The obvious economic victims of the Arab Spring have been the countries that witnessed the most violent protests. Egypt’s economy, for instance, has suffered steep hits to its vital tourism segment. Representing 10% of the country’s GDP, Egypt’s tourism revenues are at $9 billion for 2011, down one third from the previous year, officials reported. As a result, Egypt’s GDP contracted by 4.2% in the third quarter (on an annual basis), and grew just 1.8% by the fiscal year’s end in June.

But according to a new report by professional services firm Grant Thornton, on a global scale, North American businesses have been most negatively impacted by the tumult of the Arab Spring. “Businesses around the world are continuing to count the costs,” the report notes. “More than 22% of businesses globally report that the unrest has had a negative impact on their business. This figure is highest in North America, where a quarter of businesses report a negative impact.”

Much of that impact has been in the form of increased fuel prices pushing up operation and production costs, according to the report. Brent crude in May reached $118.70 a barrel, its highest price since August 2008. Oil prices now hover around the $100 a barrel mark.

Global investment in countries recovering from the Arab Spring will also be needed for the region to meet future oil needs, according to the International Energy Agency (IEA). With global oil demand expected to reach 99 million barrels a day by 2035, the IEA estimates the North African energy sector will need $2.7 trillion in investments to keep up.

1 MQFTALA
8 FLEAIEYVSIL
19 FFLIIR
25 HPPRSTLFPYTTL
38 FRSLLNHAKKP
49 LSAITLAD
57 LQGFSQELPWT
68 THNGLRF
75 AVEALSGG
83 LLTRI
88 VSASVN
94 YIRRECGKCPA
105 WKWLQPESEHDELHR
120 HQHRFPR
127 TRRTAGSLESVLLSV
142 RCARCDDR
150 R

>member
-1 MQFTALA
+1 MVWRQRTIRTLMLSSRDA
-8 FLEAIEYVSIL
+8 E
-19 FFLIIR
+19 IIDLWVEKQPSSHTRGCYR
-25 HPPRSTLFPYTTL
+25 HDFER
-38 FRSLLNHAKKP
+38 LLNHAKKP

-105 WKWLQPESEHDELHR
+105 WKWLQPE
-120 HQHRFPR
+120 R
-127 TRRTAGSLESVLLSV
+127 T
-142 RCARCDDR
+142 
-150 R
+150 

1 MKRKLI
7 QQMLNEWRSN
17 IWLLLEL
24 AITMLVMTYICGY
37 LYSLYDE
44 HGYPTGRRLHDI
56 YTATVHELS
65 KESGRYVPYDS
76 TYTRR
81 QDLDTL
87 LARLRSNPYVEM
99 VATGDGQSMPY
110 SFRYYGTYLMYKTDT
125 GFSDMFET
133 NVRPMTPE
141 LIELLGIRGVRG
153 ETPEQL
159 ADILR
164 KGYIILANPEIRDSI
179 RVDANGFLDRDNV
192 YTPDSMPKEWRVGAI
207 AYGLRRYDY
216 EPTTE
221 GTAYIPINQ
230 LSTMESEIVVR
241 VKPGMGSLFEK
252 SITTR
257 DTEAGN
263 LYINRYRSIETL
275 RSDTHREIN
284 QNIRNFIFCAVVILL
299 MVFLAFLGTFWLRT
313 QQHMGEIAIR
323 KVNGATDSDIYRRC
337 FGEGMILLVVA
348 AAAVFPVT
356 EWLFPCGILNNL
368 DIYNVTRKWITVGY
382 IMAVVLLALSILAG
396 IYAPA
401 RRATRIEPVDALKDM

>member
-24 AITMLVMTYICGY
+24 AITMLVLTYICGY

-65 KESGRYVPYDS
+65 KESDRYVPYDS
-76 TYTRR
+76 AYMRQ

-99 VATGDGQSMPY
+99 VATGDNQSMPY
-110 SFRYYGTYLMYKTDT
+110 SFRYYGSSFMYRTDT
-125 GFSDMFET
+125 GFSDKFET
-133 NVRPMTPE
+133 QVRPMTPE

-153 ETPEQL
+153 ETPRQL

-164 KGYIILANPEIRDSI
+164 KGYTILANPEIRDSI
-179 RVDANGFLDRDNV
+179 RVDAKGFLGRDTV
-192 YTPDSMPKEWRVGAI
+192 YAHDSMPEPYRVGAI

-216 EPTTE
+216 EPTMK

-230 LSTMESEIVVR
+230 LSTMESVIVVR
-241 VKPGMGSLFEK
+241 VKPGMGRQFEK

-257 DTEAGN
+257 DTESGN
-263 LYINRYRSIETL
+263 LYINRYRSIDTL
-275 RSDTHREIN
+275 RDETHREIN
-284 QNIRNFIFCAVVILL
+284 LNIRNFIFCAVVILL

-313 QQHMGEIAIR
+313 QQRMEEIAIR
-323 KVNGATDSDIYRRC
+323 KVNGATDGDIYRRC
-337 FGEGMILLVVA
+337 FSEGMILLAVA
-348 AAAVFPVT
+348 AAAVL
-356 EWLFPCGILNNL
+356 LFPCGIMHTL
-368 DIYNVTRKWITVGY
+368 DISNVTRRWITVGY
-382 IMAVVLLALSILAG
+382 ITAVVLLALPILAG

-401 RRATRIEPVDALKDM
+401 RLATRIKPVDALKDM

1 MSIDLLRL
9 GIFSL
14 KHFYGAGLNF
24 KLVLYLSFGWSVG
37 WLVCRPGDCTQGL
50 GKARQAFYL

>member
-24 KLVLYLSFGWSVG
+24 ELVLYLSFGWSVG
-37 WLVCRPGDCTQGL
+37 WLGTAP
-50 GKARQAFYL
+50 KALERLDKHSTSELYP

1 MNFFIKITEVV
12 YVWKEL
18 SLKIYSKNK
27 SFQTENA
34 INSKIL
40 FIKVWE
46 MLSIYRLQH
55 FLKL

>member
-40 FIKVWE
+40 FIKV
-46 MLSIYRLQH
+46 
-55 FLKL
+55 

Another impact on businesses, the report adds, is that certain supply routes in the region have been disrupted, meaning longer times for shipping and more complex logistics for some companies. For example, because of Arab Spring-related trade disruption, 53% of businesses in Turkey reported a negative impact.

But Arab Gulf countries that have managed to keep protests at bay, such as the United Arab Emirates, have profited from their logistics infrastructure. Dubai’s ports next year should see a 6.6% increase in traffic, averaging growth of 5.7% to 2016, according to forecasts by Business Monitor International.

The Grant Thornton report notes that despite feeling the impact of the Arab Spring, only 6% of North American companies were less likely to do business in the Middle East as a result of it. Firms located in the BRIC countries (Brazil, Russia, India and China) were the most wary of the region, with 17% of respondents stating they were less likely to do business there.